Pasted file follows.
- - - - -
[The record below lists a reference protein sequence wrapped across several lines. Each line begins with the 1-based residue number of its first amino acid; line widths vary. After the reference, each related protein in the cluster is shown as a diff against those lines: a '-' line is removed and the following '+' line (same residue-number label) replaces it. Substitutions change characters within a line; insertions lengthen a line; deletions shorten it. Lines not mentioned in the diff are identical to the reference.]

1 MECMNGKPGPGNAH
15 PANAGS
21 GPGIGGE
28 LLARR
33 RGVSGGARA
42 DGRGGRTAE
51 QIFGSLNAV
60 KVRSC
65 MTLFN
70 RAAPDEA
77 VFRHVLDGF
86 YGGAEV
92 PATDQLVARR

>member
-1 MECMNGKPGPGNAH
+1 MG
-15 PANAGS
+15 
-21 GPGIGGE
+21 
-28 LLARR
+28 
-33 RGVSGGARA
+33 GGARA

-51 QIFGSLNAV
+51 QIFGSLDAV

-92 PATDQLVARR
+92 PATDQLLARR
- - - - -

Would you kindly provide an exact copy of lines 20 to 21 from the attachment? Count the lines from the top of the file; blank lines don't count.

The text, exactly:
-21 GPGIGGE
+21 